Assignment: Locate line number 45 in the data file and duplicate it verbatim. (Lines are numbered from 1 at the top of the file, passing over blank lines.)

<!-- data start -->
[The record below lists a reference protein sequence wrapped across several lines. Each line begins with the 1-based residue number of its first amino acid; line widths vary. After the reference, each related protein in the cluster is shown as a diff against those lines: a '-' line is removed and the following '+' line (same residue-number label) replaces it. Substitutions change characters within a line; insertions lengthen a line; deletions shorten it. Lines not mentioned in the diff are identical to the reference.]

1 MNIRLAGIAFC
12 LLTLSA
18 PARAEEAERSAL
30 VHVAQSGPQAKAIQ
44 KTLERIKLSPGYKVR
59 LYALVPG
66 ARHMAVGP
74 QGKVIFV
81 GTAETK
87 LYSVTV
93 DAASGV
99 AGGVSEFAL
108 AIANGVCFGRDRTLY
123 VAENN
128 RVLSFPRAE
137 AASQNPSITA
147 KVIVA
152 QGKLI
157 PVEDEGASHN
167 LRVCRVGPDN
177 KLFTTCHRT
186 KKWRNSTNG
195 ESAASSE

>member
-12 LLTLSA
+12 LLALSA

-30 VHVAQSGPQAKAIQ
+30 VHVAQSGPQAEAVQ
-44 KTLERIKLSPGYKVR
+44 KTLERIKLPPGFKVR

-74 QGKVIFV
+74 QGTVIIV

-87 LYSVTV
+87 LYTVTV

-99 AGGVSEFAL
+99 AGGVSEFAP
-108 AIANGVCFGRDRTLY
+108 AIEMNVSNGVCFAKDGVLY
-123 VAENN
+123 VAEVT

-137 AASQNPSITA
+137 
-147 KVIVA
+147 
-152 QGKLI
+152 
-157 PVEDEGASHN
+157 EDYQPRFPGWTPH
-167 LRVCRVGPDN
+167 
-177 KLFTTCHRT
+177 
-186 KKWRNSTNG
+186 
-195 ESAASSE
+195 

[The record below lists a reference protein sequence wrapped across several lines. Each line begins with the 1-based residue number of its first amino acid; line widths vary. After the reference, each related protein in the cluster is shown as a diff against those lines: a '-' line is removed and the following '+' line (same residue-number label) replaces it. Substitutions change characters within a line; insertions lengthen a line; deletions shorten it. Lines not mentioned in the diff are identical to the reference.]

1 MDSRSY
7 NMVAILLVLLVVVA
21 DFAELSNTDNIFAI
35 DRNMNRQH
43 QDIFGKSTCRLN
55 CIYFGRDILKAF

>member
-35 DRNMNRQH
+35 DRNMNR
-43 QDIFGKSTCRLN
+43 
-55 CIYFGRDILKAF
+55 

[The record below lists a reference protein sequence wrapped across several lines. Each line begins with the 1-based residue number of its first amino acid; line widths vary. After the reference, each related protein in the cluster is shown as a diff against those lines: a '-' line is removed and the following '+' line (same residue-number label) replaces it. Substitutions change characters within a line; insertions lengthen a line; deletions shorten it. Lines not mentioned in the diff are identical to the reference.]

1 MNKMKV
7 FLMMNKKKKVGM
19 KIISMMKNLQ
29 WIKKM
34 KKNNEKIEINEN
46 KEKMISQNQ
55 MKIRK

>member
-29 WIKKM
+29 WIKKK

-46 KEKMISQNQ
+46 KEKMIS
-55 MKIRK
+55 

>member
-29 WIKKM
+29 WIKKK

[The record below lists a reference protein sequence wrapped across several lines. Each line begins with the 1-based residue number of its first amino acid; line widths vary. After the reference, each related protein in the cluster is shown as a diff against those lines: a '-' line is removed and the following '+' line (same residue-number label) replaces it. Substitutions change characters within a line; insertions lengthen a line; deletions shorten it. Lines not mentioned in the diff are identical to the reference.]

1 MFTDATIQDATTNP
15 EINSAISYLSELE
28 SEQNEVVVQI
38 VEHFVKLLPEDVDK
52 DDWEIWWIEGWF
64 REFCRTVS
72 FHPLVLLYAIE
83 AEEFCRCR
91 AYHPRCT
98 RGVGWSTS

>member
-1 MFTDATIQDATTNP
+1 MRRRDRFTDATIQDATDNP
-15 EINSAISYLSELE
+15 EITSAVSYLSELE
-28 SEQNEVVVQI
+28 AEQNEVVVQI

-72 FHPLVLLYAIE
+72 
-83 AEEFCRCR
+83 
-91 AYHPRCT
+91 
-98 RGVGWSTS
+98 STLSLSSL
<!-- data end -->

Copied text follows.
+147 